MORE than two dozen people, including the trainer of champion Maximum Security, were charged in what authorities described Monday as a widespread international scheme to drug horses to make them race faster.
Trainer Jason Servis, whose stable includes the three-year-old champion, was charged with administering performance-enhancing drugs to that horse and others. Maximum Security crossed the finish line first at the 2019 Kentucky Derby before being disqualified for interference and has since won four of his five high-profile races.
The charges against trainers, veterinarians and others were detailed in four indictments unveiled Monday in Manhattan federal court. Charges brought against the 27 people include drug adulteration and misbranding conspiracy.
Performance-enhancing drugs “were given to racehorses in an effort to increase their performance beyond their natural abilities,” William F. Sweeney Jr., assistant director in charge of the FBI New York Office, said at a news conference.
“What actually happened to the horses amounted to nothing less than abuse. They experienced cardiac issues, overexertion leading to leg fractures, increased risk of injury, and, in some cases, death. Conversely, the human being involved in the scheme continued to line their purses as they manipulated this multibillion-dollar horse racing industry across the globe.”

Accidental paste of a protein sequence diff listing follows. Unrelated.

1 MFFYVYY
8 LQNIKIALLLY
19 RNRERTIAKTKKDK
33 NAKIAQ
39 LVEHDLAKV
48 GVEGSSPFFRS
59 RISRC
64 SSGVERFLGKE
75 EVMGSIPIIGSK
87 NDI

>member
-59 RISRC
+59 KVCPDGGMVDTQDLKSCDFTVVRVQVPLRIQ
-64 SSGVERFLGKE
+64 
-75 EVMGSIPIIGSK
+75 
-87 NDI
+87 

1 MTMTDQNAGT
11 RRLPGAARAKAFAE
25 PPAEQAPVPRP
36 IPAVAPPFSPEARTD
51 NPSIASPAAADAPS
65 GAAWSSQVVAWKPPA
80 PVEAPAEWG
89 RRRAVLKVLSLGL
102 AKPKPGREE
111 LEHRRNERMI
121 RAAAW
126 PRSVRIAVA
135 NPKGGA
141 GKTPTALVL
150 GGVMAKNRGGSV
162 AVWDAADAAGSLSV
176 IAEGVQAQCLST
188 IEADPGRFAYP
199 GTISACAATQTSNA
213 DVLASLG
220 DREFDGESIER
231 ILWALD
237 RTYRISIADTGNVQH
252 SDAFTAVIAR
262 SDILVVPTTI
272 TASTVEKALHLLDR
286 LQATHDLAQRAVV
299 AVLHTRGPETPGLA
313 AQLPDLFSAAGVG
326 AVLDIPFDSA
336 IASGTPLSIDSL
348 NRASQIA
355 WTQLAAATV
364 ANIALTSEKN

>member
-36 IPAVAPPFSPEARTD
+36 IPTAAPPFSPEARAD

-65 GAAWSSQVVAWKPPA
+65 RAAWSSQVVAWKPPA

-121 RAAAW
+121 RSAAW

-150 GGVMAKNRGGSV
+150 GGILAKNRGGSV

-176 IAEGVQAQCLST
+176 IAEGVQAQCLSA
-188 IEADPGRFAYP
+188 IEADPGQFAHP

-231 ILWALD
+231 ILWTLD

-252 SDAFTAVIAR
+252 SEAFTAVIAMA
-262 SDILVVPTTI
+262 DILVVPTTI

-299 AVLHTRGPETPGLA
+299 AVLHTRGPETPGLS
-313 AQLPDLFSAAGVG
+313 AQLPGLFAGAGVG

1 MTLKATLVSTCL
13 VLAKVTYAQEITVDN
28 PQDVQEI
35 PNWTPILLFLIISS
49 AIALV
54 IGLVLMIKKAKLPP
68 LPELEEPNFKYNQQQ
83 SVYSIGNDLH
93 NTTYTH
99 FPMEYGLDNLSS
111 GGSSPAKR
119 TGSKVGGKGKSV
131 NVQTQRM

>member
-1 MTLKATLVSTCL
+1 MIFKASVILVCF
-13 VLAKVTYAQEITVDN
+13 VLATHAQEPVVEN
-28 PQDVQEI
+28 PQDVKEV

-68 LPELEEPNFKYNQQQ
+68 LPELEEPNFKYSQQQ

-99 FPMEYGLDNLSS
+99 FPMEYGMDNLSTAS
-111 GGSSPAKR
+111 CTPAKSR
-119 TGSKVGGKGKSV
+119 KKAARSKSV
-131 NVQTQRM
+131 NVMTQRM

Authorities say the drugs can cause horses to overexert themselves, leading to heart issues or death. According to the indictments, other drugs used to deaden a horse’s sensitivity to pain to improve the horse’s performance could also lead to leg fractures.
Authorities said participants in the fraud—affecting races in New York, New Jersey, Florida, Ohio, Kentucky and the United Arab Emirates—misled federal and state regulators, US Customs and Border Protection agents, various state horse racing regulators and the betting public.
National Thoroughbred Racing Association President and CEO Alex Waldrop called the charges “abhorrent.”
“There is no place in our sport for individuals who treat horses with disregard for their well-being or who undermine the integrity of our competition for personal gain,” Waldrop said. “We support the effort to bring these charges to light and are hopeful that their swift adjudication will help assure other horse racing participants and the public at large that our sport will not condone or tolerate the behavior alleged in the indictments.”
Federal authorities searched barns in Florida and a manufacturing facility in Kentucky. The Stronach Group, which operates Gulfstream Park West and Palm Meadows Training Center in Florida, said it complied with the search warrants specific only to the barns and stalls of those charged.
“The Stronach Group is committed to achieving the highest level of horse care and safety standards in thoroughbred racing,” the company said in a statement. “There is no room in our sport for anyone who does not prioritize the health and well-being of horses and riders.” AP
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